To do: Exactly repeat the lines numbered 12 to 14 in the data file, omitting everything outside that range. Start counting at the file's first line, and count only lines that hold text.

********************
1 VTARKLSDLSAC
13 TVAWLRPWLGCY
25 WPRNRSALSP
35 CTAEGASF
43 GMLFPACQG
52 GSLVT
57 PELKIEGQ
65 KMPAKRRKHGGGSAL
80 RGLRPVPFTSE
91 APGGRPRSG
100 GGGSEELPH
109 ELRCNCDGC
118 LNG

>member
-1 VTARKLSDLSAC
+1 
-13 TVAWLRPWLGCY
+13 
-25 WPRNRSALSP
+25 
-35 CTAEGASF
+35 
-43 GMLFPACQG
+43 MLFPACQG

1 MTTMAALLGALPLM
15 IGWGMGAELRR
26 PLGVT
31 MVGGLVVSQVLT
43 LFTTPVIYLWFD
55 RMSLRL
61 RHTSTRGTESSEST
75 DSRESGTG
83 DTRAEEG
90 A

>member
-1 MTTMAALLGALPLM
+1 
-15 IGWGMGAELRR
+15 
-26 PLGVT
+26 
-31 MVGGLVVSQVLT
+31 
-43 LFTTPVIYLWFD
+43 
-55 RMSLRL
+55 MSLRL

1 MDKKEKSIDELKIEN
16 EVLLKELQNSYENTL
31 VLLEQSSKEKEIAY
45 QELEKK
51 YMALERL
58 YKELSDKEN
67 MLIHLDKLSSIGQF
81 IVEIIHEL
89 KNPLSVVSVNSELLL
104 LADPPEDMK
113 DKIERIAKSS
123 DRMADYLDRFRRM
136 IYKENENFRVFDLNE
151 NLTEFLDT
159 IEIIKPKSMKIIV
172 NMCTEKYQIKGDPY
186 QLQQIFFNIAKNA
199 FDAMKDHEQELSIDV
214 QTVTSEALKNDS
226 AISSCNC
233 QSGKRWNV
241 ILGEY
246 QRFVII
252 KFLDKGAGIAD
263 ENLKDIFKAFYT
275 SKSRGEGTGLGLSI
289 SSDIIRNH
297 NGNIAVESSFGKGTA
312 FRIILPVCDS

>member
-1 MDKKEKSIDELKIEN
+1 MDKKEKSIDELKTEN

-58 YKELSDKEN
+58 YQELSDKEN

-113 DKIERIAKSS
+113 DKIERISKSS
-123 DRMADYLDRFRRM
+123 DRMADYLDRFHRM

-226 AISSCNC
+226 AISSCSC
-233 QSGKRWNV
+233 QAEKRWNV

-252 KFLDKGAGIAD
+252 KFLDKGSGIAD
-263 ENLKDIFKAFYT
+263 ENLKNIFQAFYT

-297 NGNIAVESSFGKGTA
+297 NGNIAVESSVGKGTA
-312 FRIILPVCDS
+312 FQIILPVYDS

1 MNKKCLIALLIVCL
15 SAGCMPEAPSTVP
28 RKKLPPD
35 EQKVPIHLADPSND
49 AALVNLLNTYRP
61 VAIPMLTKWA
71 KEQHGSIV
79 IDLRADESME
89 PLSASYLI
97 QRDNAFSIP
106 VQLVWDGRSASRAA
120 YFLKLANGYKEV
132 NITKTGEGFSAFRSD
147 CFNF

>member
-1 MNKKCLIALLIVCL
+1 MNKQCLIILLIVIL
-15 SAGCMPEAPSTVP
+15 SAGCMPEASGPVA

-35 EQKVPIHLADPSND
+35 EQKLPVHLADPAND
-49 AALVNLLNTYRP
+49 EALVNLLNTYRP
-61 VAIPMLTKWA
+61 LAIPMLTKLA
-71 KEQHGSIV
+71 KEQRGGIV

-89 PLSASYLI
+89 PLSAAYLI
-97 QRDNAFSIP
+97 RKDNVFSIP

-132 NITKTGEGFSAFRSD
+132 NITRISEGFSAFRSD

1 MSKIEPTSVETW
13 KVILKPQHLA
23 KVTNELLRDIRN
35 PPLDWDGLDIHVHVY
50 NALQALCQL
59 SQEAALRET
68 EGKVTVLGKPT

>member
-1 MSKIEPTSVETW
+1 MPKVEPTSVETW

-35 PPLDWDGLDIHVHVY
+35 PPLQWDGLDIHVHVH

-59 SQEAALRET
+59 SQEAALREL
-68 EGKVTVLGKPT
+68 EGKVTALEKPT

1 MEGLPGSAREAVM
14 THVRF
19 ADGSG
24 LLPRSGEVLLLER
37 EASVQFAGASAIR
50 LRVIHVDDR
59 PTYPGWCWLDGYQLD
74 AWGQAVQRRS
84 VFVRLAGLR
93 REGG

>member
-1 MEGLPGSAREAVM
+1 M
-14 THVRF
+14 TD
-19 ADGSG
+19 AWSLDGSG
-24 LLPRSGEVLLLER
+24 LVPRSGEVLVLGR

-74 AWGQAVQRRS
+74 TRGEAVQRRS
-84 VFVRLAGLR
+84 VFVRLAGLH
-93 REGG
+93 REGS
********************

109 ELRCNCDGC
118 LNG

>member